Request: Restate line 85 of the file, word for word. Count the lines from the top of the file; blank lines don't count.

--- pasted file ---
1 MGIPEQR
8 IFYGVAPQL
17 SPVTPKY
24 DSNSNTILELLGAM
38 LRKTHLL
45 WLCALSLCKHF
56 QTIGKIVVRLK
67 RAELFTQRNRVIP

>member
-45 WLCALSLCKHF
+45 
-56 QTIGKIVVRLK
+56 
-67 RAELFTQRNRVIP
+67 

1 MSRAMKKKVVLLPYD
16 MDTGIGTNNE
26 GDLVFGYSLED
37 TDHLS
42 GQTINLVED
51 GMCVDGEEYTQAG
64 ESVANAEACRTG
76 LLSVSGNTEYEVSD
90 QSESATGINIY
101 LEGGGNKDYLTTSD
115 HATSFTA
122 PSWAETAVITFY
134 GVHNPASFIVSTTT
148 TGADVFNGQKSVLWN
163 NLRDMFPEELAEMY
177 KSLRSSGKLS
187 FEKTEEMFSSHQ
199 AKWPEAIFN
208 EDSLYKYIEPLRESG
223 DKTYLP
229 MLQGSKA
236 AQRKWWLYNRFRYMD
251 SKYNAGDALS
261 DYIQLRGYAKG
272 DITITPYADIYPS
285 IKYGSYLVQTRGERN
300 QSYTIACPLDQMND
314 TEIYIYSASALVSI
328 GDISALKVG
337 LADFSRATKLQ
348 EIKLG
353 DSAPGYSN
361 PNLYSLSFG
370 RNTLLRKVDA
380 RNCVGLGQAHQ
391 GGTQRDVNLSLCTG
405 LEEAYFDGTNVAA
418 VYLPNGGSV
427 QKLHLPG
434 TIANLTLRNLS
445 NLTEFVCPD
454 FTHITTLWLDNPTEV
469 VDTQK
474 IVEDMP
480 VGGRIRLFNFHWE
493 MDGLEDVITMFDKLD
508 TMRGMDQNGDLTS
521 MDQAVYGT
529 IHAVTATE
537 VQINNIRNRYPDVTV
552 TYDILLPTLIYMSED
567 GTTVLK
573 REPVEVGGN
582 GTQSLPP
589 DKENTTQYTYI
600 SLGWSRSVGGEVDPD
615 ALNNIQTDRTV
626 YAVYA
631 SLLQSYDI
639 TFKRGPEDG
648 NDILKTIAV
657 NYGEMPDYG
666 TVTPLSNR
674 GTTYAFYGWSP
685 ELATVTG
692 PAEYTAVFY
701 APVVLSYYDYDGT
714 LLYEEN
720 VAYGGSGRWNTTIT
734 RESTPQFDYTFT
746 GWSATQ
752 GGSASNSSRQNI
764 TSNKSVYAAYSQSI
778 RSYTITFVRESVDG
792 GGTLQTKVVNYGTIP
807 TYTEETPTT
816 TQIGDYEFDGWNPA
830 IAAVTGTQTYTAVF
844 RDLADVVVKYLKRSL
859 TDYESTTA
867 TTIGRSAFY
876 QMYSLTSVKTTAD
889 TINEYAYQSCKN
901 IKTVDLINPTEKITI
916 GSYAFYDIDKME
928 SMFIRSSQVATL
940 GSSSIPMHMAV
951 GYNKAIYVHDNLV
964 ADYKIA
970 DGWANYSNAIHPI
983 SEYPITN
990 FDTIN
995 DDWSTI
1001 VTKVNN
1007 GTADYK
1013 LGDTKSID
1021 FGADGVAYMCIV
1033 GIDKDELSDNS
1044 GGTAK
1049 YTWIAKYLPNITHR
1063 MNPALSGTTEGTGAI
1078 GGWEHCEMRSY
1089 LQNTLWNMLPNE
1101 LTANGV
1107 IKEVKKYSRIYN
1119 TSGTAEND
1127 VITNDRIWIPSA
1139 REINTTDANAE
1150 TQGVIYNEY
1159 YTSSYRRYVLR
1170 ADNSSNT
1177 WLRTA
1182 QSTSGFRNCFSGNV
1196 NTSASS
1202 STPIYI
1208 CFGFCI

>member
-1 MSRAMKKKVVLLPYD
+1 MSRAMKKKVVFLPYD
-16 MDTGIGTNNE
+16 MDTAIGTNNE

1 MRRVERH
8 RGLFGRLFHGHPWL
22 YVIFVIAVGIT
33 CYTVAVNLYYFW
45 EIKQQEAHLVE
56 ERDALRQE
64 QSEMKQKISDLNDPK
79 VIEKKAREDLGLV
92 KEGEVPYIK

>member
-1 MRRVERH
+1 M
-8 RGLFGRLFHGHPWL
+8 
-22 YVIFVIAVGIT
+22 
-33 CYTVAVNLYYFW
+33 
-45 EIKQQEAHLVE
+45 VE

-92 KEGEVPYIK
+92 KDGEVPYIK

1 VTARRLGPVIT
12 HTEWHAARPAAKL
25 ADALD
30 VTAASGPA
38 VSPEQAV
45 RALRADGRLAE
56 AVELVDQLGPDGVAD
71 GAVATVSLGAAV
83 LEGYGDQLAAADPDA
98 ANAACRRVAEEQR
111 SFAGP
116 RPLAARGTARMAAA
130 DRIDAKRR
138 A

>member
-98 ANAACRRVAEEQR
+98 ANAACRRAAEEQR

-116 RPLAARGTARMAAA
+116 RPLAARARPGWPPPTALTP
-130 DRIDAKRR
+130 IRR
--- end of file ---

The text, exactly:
734 RESTPQFDYTFT